Apr252016

The Furniture: The Lady with the Van Paints a Crime Scene Into a Home

"The Furniture" is our new design series. Here's Daniel Walber...

The Lady in the Van begins with a bloody hit-and-run accident. The title van-driving lady, played by Maggie Smith, collides with a young man and leaves him for dead. On the lam, bound by necessity to a vehicle that may also be a murder weapon, she finds her way to a quiet neighborhood full of artists and bourgeois intellectuals.

Then it turns into a delightful comedy about the social anxieties of Alan Bennett.

It’s a bit abrupt, to be honest. And it may take a fair while to warm up to the neurotic, Adaptation.-style doppelgangers that represent the split personalities of the playwright protagonist. The vans themselves, though, quite effectively capture a much more gradual transition, one that charts Mary/Margaret’s arc with care. What begins as an all-in-one murder weapon and crime scene becomes a home. [More...]

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Saturday
Apr022016

TV @ The Movies: "Damien" Flashes Back

Though I know not why it's so, considering I prefer original material in nearly all mediums to rehashes, I sample nearly every TV series that's based on a movie. Not that the interest tends to last. So it was that I binge watched the first four episodes of A&E's new series Damen.  The Omen (1976) was the first horror film I ever watched that didn't involve vampires (I was really into vampires for some reason as a little boy, even though I was never a horror film aficianado). I snuck watched The Omen one night during one of its television airings in the early 80s.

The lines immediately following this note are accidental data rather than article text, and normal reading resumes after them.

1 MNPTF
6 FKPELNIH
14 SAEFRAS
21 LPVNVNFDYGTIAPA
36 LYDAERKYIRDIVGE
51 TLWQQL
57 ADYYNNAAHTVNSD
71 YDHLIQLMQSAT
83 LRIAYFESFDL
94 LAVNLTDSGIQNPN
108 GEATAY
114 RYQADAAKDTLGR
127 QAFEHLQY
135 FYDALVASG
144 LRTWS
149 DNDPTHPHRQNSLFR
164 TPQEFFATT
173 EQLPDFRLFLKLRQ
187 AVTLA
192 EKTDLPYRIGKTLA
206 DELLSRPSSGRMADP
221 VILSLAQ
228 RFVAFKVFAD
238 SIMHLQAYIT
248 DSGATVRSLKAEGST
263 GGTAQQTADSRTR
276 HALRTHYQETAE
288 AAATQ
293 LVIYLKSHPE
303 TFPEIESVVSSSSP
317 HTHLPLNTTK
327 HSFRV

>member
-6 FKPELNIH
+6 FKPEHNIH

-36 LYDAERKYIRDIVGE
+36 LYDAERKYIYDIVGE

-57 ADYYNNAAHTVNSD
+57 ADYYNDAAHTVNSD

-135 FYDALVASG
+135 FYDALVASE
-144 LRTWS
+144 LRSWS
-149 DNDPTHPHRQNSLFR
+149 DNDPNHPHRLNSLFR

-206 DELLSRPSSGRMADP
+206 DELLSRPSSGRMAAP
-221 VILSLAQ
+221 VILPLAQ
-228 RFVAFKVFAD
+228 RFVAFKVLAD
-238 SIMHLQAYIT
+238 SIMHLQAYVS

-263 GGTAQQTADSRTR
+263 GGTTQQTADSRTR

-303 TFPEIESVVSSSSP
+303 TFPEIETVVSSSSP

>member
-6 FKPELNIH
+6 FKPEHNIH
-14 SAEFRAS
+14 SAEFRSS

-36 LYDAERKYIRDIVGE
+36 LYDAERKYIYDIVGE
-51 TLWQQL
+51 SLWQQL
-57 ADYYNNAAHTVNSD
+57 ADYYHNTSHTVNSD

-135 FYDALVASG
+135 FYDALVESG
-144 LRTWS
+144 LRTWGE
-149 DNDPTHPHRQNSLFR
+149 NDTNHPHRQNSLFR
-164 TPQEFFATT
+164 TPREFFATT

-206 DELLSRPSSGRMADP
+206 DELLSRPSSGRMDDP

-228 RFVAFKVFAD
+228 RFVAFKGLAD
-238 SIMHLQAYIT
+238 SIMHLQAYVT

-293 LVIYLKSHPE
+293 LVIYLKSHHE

Though the new series never mentions Damien's birthday, the wee Antichrist's birthdate was June 6th in the original movie (6/6 natch) which is also my birthday. Little me actually ran to the bathroom to make sure there was no mark of the beast on his scalp after the movie. (He had so many nightmares that week, poor little guy.)